Many a tear was shed when soprano Licia Albanese sang. Now she is celebrating her signature work, 'Madama Butterfly.'
Allan Ulrich, Special to The Chronicle
Monday, October 4, 2004
Was she or wasn't she? Licia Albanese is adamant.
"Diva? Hah! I was never a diva. No, no. What does it mean? Only God makes a diva. No, just call me a plain singer with lots of expression."
For almost seven decades, the opera world has begged to differ. Plain never applied to Albanese. At the mere sound of the Italian soprano's voice, listeners have reached for their handkerchiefs and their lists of superlatives.
Albanese's searing portrayals of the lyric stage's most vulnerable heroines -- Cio-Cio San, Mimì, Violetta, Liu, Manon Lescaut -- have left their mark on generations of opera folk. You can attribute it to the distinctive character of the Albanese voice (the medium-weight instrument Italians call a lirico spinto), marked by its quick vibrato, incisive diction, intensity of attack and the unerring ability to go for the emotional jugular. Or, you can credit that mysterious, indefinable quality of artlessness concealing art.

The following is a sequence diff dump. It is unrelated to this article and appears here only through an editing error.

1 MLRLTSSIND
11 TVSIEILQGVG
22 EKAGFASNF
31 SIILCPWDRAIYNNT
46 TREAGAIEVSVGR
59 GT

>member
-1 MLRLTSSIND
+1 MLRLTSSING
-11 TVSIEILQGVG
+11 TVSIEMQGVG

Now 91, Albanese is apparently blessed with total recall of colleagues as legendary as the honey-throated tenor Beniamino Gigli (whom she always addressed, respectfully, as "Commendatore") and the irascible conductor Arturo Toscanini (whom she calls "cute"), and she is bursting with advice for the younger generation of singers.
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